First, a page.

If you love oceanic videography or just want to experience deep sea diving without getting wet, you’re going to love Hydrus VR, a submersible 8K virtual reality video system designed for professional filmmakers. The unit uses a total of 10 cameras — eight in a horizontal circle plus two vertical — to capture 8K, 4K, or stereoscopic 4K imagery, notably with impressive low light capabilities.

Developed by Marine Imaging Technology (MI Tech), the system looks like a large metal can ringed by lens bumps. Weighing 75 pounds with neutral salt water buoyancy, it’s depth rated for 300 meter submersion, so it can be connected to a metal control arm or underwater robots, depending on the filmmaker’s needs.

Inside the can are Sony ultra-high sensitivity UMC-S3CA cameras equipped with SLR Magic lenses, plus enough storage capacity and battery life to record continuously for two hours. A subsea control module enables the recording time to be expanded to eight hours. Users can remotely monitor nine of the cameras in real time during shooting.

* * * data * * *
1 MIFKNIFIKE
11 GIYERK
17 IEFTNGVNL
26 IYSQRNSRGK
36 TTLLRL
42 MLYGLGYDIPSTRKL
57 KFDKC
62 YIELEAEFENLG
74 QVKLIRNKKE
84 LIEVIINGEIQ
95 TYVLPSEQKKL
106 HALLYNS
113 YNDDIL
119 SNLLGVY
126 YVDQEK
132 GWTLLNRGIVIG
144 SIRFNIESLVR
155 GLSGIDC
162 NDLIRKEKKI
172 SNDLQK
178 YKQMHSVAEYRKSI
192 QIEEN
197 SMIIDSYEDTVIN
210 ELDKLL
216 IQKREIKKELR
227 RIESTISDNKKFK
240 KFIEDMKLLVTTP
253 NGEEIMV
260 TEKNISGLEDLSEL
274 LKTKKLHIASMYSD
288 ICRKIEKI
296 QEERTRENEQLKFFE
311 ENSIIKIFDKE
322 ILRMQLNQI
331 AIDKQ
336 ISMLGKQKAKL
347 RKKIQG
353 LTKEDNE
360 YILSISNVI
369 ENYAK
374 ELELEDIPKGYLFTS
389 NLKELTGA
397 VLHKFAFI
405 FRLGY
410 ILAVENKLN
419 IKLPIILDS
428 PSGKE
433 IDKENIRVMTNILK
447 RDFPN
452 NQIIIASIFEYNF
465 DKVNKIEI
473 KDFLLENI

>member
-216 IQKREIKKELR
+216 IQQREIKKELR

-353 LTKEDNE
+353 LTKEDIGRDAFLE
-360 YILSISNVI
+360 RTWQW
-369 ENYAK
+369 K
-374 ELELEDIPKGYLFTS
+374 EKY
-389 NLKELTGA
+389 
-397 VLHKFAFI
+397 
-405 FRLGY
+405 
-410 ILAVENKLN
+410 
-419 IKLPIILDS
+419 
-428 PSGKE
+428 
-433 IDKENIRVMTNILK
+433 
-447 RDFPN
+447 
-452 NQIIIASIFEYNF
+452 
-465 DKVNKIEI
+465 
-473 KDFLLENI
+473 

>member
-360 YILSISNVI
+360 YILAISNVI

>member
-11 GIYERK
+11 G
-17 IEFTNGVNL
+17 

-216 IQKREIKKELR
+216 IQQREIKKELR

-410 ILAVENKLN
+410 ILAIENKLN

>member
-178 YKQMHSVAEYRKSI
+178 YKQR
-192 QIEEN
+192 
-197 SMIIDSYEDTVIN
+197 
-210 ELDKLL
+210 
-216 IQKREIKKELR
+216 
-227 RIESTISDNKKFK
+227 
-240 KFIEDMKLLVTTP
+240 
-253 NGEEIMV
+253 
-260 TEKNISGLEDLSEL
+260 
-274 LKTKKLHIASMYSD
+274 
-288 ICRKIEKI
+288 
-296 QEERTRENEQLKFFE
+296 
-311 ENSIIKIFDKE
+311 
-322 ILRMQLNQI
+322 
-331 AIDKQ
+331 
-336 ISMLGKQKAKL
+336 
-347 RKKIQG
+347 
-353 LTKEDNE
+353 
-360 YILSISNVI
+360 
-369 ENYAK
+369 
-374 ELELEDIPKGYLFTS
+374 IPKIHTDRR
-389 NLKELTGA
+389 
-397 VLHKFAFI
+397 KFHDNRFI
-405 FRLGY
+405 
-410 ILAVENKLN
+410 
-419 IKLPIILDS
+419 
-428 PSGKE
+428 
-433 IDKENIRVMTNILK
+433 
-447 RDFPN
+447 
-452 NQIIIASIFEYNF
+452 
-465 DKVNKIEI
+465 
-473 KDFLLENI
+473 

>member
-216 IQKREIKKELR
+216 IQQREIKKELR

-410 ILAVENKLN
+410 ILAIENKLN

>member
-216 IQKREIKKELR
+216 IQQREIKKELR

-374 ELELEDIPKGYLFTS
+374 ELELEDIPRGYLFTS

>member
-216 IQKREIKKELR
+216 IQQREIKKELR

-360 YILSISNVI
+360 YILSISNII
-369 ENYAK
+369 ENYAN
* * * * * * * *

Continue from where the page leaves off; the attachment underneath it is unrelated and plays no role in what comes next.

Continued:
Sony’s camera sensors enable the system to capture video at a minimum illumination level of 0.004 lux (ISO 409,600), which is especially important when recording in places without their own lighting sources — a challenge that increases video noise and grain. While the sensors have a normal ISO range of 100–102,400, the four times lower “expandable” ISO gives filmmakers the option to accept additional noise where necessary to capture an underwater scene with particularly poor illumination.

You can see the camera’s performance yourself in this Cayman Islands panoramic YouTube video, which can be boosted using the Settings button up to 4K resolution, and turned 360 degrees horizontally using the controller. Hydrus VR creates the videos by stitching together multiple cameras’ output using a 60 percent image overlap, resulting in such a low-distortion composite that seams aren’t visible. Users can choose from 8,192 x 4,096 spherical output at 30 frames, 4,096 x 2,160 output at 120 frames, or stereo 4K for VR viewing purposes.

The result of all this technology is going to be spectacular underwater videography of the sort that will likely appear in movies and upcoming VR applications. MI Tech’s raw recordings are high enough in resolution to exceed the capabilities of virtually every current VR headset out there, but between downscaling and the march of technology, that won’t be a problem for filmmakers.

“We are very excited to help tell interesting stories and work with our partners to create an unforgettable experience,” said MI Tech founder Evan Kovacs, “an experience that will make audiences feel inspired to cherish, save and protect — and even one day visit — these underwater environments.”